In a decision made Thursday afternoon, a French judge has sided with a Jewish student group and ordered American-based Twitter to identify users sending anti-Semitic tweets and other forms of hate speech over the company’s online social networking service.
The order also establishes a system by which registered users can alert authorities as to “illicit content” generated on the website in hopes of prosecuting users under French anti-hate speech laws.
The Paris court ordered Twitter to turn over to lawyers for the French Jewish Students’ Union (UEJF) information about users who sent anti-Semitic tweets last year under the hashtag #unbonJuif (a good Jew). In October the racially-charge hashtag was the third most popular tweet on French Twitter.
The case against Twitter was launched last October when the UEJF filed a lawsuit, aligning itself with the Representative Council of Jewish Institutions in France and the lobbying group, SOS Racisme, hours after Twitter blocked users in Germany from access to the account of a banned neo-Nazi group. Agreeing to block access to the account was the first time the company had acted on a policy known as “country-withheld content,” which blocks accounts at the request of a government.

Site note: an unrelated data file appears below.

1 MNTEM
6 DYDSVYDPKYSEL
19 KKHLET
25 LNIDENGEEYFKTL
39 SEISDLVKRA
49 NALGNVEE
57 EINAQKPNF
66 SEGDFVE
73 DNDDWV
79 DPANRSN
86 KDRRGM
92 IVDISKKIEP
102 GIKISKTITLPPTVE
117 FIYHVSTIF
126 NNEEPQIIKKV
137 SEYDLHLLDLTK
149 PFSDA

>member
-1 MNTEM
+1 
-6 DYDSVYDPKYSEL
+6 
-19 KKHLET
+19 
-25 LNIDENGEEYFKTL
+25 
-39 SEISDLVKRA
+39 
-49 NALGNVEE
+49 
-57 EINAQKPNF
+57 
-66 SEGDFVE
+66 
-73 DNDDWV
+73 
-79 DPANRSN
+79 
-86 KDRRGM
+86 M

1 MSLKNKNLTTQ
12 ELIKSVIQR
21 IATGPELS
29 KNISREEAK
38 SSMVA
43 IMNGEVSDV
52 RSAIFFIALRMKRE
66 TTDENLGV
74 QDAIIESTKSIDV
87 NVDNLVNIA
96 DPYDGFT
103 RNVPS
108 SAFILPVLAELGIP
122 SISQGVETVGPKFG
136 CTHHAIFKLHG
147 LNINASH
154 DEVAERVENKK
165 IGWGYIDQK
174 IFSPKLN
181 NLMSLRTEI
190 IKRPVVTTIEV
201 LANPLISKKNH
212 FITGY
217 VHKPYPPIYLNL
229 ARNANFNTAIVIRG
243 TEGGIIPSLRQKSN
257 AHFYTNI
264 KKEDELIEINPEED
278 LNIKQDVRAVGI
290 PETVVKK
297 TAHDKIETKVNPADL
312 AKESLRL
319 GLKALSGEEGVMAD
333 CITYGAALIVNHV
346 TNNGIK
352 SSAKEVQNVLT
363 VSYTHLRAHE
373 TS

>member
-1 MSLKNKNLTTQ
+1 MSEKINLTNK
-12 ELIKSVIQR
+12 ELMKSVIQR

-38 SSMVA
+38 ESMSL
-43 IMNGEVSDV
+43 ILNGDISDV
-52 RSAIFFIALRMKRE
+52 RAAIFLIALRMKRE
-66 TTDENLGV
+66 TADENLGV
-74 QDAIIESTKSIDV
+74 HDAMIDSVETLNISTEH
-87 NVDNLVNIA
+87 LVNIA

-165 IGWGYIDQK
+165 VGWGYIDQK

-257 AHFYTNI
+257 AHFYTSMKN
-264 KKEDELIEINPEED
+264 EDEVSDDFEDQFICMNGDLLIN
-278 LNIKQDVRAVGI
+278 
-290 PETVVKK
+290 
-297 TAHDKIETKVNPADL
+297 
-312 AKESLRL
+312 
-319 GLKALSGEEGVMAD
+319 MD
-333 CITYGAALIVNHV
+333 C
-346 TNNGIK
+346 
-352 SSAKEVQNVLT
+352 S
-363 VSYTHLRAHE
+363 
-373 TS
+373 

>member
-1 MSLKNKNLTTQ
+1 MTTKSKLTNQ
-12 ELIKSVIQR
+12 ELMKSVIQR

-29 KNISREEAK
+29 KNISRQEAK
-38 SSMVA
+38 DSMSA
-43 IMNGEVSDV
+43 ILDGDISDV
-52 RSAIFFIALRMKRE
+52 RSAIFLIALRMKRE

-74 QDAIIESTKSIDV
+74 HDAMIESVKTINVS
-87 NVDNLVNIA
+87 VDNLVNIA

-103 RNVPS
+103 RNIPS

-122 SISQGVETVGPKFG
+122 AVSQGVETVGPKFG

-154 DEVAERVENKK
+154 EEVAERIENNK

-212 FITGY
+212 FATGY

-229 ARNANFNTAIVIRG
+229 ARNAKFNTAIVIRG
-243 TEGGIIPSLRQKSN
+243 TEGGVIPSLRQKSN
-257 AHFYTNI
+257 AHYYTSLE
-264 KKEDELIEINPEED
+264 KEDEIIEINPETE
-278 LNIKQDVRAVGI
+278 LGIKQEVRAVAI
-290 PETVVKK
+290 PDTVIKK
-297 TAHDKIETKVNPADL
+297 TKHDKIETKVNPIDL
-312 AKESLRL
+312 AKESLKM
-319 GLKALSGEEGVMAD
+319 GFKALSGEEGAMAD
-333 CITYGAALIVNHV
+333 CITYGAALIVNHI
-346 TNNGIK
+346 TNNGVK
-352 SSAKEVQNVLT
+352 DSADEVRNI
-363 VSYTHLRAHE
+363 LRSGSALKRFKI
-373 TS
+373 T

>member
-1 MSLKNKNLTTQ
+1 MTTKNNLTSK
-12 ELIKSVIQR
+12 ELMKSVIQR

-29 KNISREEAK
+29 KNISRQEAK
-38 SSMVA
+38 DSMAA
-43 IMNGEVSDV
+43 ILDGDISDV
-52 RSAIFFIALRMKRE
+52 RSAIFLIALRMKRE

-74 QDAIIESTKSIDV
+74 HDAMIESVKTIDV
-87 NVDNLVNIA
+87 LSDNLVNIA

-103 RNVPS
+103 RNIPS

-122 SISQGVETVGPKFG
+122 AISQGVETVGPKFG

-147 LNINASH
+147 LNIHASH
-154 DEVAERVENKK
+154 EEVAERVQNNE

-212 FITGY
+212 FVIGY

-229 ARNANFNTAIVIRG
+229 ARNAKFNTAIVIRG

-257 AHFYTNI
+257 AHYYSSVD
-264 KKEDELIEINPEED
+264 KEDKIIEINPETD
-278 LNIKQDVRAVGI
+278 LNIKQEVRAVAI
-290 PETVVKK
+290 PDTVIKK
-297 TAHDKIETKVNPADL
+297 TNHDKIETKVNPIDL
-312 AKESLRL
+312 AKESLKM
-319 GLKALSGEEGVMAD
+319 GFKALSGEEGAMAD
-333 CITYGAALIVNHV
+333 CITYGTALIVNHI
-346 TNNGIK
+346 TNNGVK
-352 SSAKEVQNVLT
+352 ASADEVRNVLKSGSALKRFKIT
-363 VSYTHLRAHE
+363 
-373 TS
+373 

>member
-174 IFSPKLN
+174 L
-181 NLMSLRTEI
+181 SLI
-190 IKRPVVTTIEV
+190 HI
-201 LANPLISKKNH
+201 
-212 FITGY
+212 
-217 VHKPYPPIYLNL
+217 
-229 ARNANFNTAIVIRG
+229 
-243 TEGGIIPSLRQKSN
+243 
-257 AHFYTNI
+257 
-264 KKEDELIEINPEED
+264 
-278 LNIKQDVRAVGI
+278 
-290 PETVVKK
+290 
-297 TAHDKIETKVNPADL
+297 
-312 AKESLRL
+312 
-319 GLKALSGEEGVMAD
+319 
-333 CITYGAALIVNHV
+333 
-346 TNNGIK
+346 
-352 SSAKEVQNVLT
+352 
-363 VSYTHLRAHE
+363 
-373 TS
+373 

Regulating content sets up a precarious scenario between user privacy, freedom of expression and the protection of fundamental human rights. It also raises questions as to other hate message trends on the site. A year ago Twitter set filters for various countries, posting on its January 2012 blog:
'Until now, the only way we could take account of those countries’ limits was to remove content globally. Starting today, we give ourselves the ability to reactively withhold content from users in a specific country – while keeping it available in the rest of the world. We have also built in a way to communicate transparently to users when content is withheld, and why.'
In the case of the banned neo-Nazi group, only users in Germany are currently blocked from the anti-Semitic content. Users see the message 'Blocked' and 'This account has been withheld in Germany,' when attempting to access the site.
The tweets included photos about the Holocaust and other racist jokes about Jews. In an apparent reference to Nazi crematoriums, one tweet was accompanied by a photograph showing a pan full of dust.
The decision has already spawned a new wave of anti-semitic messages, many now directed against the students’ union. According to today’s Times of Israel, hundreds of users posted the phrase “a dead Jew” as protest following the removal of the anti-Semitic content..
Whether or not the French court has jurisdiction over a U.S. company with no offices or personnel in France has yet to be determined. For now, the company faces possible fines of up to 1000 euros a day if it does not comply with the ruling within 14 days.
Interested in this article? Receive e-mail alerts when new articles are available. Just click on the "Subscribe" button above.